The first thing that one should know and clearly understand about Islam, is what the word “Islam” itself means.  The Arabic word “Islam” means the submission or surrender of one’s will to the only true God, known in Arabic as “Allah”.  One who submits his will to God is termed in Arabic a “Muslim”.  The religion of Islam is not named after a person or a people, nor was it decided by a later generation of man, as in the case of Christianity which was named after Jesus Christ, Buddhism after Gautama Buddha, Confucianism after Confucius, Marxism after Karl Marx, Judaism after the tribe of Judah and Hinduism after the Hindus.  Islam (submission to the will of God) is the religion which was given to Adam, the first man and the first prophet of God, and it was the religion of all the prophets sent by Allah to mankind.  Further, its name was chosen by God Himself, and clearly mentioned in the final scripture which He revealed to man.  In that final revelation, called in Arabic the Quran, Allah states the following:

“…This day have perfected your religion for you, completed My favor upon you, and have chosen for you Islam as your religion…” (Quran 5:3)

“If anyone desires a religion other than Islam (submission to God), never will it be accepted of him.” (Quran 3:85)

Hence, Islam does not claim to be a new religion brought by Prophet Mohammed into Arabia in the seventh century, but rather to be a re-expression in its final form of the true religion of Almighty God, Allah, as it was originally revealed to Adam and subsequent prophets.

At this point, we might comment briefly on two other religions that claim to be the true path.  Nowhere in the Bible will you find God revealing to Prophet Moses’ people or their descendants that their religion is called Judaism, or to the followers of Christ that their religion is called Christianity.  In other words, the names “Judaism” and “Christianity” had no divine origin or approval.  It was not until long after his departure that the name Christianity was given to Jesus’ religion.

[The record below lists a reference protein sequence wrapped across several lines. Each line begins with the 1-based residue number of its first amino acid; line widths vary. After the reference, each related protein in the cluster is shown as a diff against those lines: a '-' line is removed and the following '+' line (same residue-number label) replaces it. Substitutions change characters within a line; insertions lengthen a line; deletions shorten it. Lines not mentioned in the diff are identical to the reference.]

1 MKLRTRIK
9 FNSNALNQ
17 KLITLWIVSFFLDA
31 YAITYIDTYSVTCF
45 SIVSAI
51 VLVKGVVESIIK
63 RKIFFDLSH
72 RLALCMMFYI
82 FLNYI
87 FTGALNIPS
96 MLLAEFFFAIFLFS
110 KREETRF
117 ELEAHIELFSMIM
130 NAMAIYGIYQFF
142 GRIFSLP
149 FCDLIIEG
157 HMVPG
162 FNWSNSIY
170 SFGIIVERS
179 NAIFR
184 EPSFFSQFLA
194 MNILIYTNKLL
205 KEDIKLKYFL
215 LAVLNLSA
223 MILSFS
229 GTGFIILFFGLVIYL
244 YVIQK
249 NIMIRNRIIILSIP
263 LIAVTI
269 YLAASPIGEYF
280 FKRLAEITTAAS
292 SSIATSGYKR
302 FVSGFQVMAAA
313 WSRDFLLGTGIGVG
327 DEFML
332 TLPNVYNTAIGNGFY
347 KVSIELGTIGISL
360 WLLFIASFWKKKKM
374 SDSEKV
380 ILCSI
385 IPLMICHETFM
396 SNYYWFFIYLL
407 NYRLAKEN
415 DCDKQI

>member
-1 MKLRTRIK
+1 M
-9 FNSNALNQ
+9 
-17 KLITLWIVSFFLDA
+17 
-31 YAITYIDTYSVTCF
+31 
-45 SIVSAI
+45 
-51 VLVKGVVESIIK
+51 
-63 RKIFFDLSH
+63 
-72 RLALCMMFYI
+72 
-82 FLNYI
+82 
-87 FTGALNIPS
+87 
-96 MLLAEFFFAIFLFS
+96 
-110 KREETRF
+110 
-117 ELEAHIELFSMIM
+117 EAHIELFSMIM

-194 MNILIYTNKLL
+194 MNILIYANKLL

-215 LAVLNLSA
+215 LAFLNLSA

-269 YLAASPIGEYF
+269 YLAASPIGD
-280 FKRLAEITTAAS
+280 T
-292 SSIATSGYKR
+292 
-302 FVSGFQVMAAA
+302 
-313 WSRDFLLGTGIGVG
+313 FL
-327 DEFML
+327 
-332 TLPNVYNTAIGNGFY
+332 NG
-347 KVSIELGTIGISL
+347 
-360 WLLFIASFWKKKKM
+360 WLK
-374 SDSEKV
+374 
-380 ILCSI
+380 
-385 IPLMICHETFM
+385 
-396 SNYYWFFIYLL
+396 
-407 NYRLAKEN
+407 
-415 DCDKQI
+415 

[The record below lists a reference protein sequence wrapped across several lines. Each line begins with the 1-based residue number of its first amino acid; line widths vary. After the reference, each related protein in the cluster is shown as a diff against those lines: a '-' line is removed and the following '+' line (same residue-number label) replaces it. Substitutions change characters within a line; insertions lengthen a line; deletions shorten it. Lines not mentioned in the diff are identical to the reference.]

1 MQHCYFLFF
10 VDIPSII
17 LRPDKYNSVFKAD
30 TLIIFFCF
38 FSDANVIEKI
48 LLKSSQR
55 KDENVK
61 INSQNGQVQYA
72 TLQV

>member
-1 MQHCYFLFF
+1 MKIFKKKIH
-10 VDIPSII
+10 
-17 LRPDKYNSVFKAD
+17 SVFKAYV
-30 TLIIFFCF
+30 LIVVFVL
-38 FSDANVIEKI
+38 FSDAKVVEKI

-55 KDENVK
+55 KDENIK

What, then, was Jesus’ religion in actual fact, as distinct from its name?  His religion was reflected in his teachings, which he urged his followers to accept as guiding principles in their relationship with God.  In Islam, Jesus is a prophet sent by Allah, and his Arabic name is Eesaa.  Like the prophets before him, he called upon the people to surrender their will to the will of God (which is what Islam stands for).  For example, in the New Testament it is stated that Jesus taught his followers to pray to God as follows:

“Our father in heaven, hallowed be your name, may your will be done on earth as it is in heaven.” (Luke 1 1:2/Matthew 6:9-10)

This concept was emphasized by Jesus in a number of his statements recorded in the Gospels.  He taught, for example, that only those who submitted would inherit paradise.

“Not everyone who says to me, 'Lord, Lord,' will enter the kingdom of heaven, but only the one who does the will of my Father who is in heaven.” (Matthew 7:21)

Jesus also pointed out that he himself submitted to the will of God.

“I cannot do anything of myself.  I judge as I hear and my judgment is honest because I am not seeking my own will but the will of Him who sent me.” (John 5:30)

There are many reports in the Gospels which show that Jesus made it clear to his followers that he was not the one true God.  For example, when speaking about the final Hour, he said:

“No-one knows about the day or hour, not even the angels in heaven, not the son, but only the Father.” (Mark 13:32)

Thus Jesus, like the prophets before him and the one who came after him, taught the religion of Islam: submission to the will of the one true God.